September 3, 2013
by Christopher Parker (@wheresbossman)

This Sequence Sums Up Why We Love The Battle Of The Paddle

Starboard presents Battle of the Paddle 2013 Live Coverage

As part of Tiki Racing Month – our coverage of the 2013 Battle of the Paddle in partnership with the good folks over at Starboard – we’ll be delivering at least one BOP update each and every day this month. Previews, predictions, interviews, insights and more, all leading up to our massive live coverage of the event on September 28th & 29th.

Yep, is your home for the Battle…

Today let’s have some fun by looking back at the 2012 Battle of the Paddle, which was blessed with perfectly sized waves for a stand up paddle race. Not too big that it became random and chaotic, but just enough surf that we got to see plenty of carnage, especially around the infamous “Hammer Buoy”…

This one single buoy turn alone has probably produced more epic SUP racing photos than every other race in the world combined. Yes, it’s that awesome.

The Hammer Buoy sits at the bottom left-hand corner of the BOP Elite Race course, close to the shore. Paddlers reach it after a long, straight leg from the outside buoy back in towards the beach, meaning they’ve got plenty of time to catch a wave and surf directly towards the buoy.

Problem is there’s about 100 paddlers on the Elite Race course, so even if you’re lucky enough to catch a wave (and gain some valuable ground while taking a vital breather) there’s unfortunately a very good chance you’ll have some company. The sequence below is a perfect example…

On this one wave we can see eleven of the world’s best paddlers about to have a major crash. This was the Hammer Buoy turn during the opening lap of 2012 Elite Race final. The pack of guys in the sequence below were right near the front when the carnage went down (you can see the rest of the field in the distance).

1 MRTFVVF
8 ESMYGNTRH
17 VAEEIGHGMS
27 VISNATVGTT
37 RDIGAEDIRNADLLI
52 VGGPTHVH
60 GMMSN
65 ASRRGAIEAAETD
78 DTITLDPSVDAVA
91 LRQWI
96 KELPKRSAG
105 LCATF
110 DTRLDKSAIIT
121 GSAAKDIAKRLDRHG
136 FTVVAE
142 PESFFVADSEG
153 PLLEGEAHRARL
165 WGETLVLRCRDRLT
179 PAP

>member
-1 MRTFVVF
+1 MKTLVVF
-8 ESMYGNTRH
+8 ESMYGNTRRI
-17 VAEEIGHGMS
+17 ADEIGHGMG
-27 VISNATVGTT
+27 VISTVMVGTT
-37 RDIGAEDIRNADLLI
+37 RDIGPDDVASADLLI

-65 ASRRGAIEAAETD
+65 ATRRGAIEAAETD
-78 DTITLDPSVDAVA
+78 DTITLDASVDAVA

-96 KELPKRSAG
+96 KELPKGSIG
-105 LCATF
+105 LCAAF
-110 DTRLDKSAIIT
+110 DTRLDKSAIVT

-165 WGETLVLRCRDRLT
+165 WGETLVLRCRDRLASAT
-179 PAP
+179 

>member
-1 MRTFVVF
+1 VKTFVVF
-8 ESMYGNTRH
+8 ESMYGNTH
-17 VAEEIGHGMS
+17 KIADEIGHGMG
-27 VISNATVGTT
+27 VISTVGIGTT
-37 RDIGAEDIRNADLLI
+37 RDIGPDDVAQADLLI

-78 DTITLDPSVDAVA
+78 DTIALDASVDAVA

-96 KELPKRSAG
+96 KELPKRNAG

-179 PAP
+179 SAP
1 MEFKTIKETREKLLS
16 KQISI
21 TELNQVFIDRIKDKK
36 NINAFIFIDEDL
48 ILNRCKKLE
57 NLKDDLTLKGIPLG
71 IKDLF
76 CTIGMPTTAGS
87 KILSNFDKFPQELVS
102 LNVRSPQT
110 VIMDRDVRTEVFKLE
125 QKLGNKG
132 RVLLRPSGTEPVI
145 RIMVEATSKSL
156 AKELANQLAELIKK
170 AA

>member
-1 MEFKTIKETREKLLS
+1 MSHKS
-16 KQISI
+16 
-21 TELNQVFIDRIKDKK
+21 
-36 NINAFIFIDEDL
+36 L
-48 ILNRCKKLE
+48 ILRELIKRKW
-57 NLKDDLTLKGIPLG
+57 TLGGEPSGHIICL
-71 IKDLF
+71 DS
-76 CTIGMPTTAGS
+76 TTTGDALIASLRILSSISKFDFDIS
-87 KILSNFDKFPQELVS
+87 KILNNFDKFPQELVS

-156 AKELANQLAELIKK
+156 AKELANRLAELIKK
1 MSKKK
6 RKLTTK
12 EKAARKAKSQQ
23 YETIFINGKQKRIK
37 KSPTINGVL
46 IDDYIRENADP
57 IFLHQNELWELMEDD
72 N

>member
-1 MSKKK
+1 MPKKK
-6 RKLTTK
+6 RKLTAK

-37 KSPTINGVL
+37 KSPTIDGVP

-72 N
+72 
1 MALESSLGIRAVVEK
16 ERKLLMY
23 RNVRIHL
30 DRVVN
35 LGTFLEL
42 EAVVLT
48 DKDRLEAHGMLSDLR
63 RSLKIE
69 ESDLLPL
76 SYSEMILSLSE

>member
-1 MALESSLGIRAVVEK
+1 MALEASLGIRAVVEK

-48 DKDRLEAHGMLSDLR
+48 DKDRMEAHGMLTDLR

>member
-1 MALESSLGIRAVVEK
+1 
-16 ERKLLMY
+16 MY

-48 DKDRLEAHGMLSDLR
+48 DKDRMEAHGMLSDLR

From memory there were five guys who made it onto the first wave in this set and got around the buoy right before the chaos started (Danny Ching, Kai Lenny, Connor Baxter, Kelly Margetts and Jamie Mitchell) and, excluding Jamie, those four went on to fill the top four spots on the podium. So you can appreciate just how important it is to get around the Hammer Buoy cleanly…

In the third, fourth and fifth photos of this sequence you can actually see those race leaders on the far right of the shot, as they had rounded the buoy moments earlier and by this stage were paddling back out. You can spot Danny’s signature fluro green cap in the third frame, while Connor’s board is clearly visible going over the wave in the fourth shot (with Kai’s outstretched arm right behind him). In the fifth and final frame we can spot Jamie’s shoulders as he goes over the same wave that’s causing all the chaos just on the other side of the buoy.

For me, this sequence sums up what the Battle of the Paddle is all about. This is why we love it. It’s pure SUP racing carnage featuring the world’s best paddlers…

So let’s take a closer look. From left to right we’ve got:

Georges Cronsteadt (blue jersey #108, taking the safer line out to the far left of the photo)
Beau O’Brian (second from left in the first frame, wearing yellow #9)
Jake Jensen (#69, wisely sitting on his board in the first frame to avoid falling off)
Lincoln Dews (#76, right behind Jake in the first frame and underneath Fernando in the final frame)
Mo Freitas (#202, right in the center of the first frame, for some reason wearing an orange jersey)
Luiz Guida (hard to see this guy, sandwiched next to Mo and right behind Zane, but I believe that’s Luiz from Brazil, wearing jersey #102…)
Anthony Vela (#168, third from the right in frame one and surfing like a boss in the final frame; Vela was the ONLY paddler out of the eleven to successfully navigate this wave…)
Slater Trout (#7, on the far right in the first frame; you can see Slater wisely decided to pull off the back of the wave in frames two and three)

Then we have the three super unlucky guys, who had a slight lead on this whole pack only to get swallowed up in the carnage. In the first frame you can see the three of them slightly in front of the wave, with two of them looking behind at the inevitable onslaught that’s about to hit…

Fernando Stalla (#112, standing tall in the front centre of the first frame, looking over his shoulder)
Zane Schweitzer (#138, croching down paddling hard just to the right of center; Zane actually lost his board during this sequence, saw it wash all the way in to the beach and retired from the race…)
Paul Jackson (#72, looking over his shoulder, second from right in the first frame)

I love the final shot in the sequence: Fernando somehow holding on despite three boards (one of them a stray) blocking his path, AV swinging round the inside like a total ninja, Zane about to eat it, Lincoln desperately clinging to his rails as his board sits sideways and then the five lead guys on the other side of the buoy paddling away from the chaos.

Battle of the Paddle buoy turn 1 Battle of the Paddle buoy turn 2 Battle of the Paddle buoy turn 3 Battle of the Paddle buoy turn 4 Battle of the Paddle buoy turn 5

(photos © Servais/Rainbow Sandals)